Royal Society Publishing

Affective consciousness in animals: perspectives on dimensional and primary process emotion approaches

Jaak Panksepp

Behaviourists have long neglected experiential states in animals because of inadequate experimental approaches. As Tinbergen (1951) highlighted in his classic Study of Instinct (1951, p. 4): ‘Because subjective phenomena cannot be observed objectively in animals, it is idle to claim or deny their existence’. Mendl et al. (2010)—henceforth MBP—offer a robust dimensional strategy for analysing affect-related behavioural functions in animals using novel variations of rigorous behavioural learning approaches. MBP cautiously avoid ontological ambiguities by highlighting that such states ‘may or may not be experienced consciously’. However, if we consider brain stimulation evidence (vide infra), the evocation of diverse reward and punishment effects directly from the brain strongly indicates that such states are experienced by animals.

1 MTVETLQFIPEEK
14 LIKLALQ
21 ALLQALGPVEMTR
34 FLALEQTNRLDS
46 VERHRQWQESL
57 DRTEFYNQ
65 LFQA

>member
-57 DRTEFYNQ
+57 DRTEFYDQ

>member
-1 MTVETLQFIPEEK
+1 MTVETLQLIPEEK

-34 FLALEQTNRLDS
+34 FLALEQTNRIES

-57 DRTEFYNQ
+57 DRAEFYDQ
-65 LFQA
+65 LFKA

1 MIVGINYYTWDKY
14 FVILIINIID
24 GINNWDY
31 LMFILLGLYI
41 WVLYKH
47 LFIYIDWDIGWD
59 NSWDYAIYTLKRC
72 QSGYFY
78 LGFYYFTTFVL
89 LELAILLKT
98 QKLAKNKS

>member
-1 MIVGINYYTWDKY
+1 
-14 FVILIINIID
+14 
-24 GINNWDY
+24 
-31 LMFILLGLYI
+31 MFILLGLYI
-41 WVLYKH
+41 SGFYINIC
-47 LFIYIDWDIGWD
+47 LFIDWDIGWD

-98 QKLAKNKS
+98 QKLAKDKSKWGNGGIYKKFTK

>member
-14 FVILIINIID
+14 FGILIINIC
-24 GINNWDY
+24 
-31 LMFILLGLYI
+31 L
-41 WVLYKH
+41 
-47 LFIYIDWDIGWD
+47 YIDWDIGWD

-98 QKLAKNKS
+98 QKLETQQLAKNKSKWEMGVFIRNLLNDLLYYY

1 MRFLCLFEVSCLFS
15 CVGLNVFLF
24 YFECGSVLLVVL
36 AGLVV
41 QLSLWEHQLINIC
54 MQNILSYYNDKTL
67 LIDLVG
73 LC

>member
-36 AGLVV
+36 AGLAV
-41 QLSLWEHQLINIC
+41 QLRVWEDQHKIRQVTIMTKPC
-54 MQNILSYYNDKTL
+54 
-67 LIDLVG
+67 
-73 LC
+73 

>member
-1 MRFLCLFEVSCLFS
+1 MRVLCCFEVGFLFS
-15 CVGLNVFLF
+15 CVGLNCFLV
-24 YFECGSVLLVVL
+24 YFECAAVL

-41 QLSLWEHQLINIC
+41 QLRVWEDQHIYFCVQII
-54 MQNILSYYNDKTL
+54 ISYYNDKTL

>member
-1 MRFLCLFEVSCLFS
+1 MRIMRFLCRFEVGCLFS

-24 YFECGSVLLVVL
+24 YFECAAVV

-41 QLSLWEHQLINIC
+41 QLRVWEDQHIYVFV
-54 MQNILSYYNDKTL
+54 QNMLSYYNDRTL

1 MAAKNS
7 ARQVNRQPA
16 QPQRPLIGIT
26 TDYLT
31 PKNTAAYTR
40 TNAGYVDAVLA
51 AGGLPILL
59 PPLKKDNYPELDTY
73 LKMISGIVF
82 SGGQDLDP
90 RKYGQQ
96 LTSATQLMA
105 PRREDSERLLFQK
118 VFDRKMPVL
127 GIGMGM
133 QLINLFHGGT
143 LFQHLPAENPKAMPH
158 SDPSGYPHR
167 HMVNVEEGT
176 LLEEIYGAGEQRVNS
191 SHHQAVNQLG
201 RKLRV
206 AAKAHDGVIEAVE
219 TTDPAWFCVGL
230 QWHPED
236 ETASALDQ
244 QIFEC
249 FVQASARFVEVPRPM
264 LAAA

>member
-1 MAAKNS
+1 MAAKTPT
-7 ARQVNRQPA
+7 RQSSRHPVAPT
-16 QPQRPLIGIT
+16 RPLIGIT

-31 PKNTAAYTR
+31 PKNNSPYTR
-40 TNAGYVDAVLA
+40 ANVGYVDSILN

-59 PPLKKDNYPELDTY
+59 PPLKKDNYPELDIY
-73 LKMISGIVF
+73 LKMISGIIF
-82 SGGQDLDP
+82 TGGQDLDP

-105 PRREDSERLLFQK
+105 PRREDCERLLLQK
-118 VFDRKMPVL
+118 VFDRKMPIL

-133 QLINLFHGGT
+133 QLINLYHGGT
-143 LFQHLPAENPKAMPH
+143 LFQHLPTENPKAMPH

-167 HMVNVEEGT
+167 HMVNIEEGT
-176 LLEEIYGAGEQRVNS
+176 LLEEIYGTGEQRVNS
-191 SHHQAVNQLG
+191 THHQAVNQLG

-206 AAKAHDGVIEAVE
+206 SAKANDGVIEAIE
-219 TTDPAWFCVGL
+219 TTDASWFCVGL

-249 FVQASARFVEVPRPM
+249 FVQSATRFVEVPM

Rather than debating whether dimensional or basic emotion approaches are better research strategies, MBP wisely advocate a compromise position (for relevant recent discussions, see Zachar & Ellis (2010) and Mendl et al. (2010)). Largely missing from past debates is the explicit recognition that this difficult field of inquiry should not be framed as a zero-sum game. As an advocate for neuroscientific research on shared primary-process affective processes in all mammals (Panksepp 1998, 2005), the need for multi-level approaches seems self evident if information derived from animal models is to have any impact on understanding how affective experiences arise from human brain activities, which is among the most resistant mysteries of MindBrain organization. (Note, I use MindBrain to highlight the complete interpenetration of experience with brain functions, and sometimes reverse the usage to BrainMind, with no change of meaning, but hopefully better contextual emphasis.)